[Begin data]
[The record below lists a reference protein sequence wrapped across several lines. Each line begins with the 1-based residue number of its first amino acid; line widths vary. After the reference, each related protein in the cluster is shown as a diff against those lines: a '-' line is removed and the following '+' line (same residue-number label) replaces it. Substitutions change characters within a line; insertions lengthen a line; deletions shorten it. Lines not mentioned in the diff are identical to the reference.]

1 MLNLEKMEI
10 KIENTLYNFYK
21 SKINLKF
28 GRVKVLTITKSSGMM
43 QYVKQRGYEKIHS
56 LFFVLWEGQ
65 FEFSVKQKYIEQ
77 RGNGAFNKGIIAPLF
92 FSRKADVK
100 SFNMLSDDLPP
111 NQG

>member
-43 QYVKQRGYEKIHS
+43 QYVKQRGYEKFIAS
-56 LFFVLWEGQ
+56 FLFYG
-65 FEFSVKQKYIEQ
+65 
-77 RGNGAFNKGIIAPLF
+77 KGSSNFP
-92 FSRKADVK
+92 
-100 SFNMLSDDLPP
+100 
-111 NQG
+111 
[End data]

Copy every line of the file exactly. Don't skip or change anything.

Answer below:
[The record below lists a reference protein sequence wrapped across several lines. Each line begins with the 1-based residue number of its first amino acid; line widths vary. After the reference, each related protein in the cluster is shown as a diff against those lines: a '-' line is removed and the following '+' line (same residue-number label) replaces it. Substitutions change characters within a line; insertions lengthen a line; deletions shorten it. Lines not mentioned in the diff are identical to the reference.]

1 MLNLEKMEI
10 KIENTLYNFYK
21 SKINLKF
28 GRVKVLTITKSSGMM
43 QYVKQRGYEKIHS
56 LFFVLWEGQ
65 FEFSVKQKYIEQ
77 RGNGAFNKGIIAPLF
92 FSRKADVK
100 SFNMLSDDLPP
111 NQG

>member
-43 QYVKQRGYEKIHS
+43 QYVKQRGYEKFIAS
-56 LFFVLWEGQ
+56 FLFYG
-65 FEFSVKQKYIEQ
+65 
-77 RGNGAFNKGIIAPLF
+77 KGSSNFP
-92 FSRKADVK
+92 
-100 SFNMLSDDLPP
+100 
-111 NQG
+111 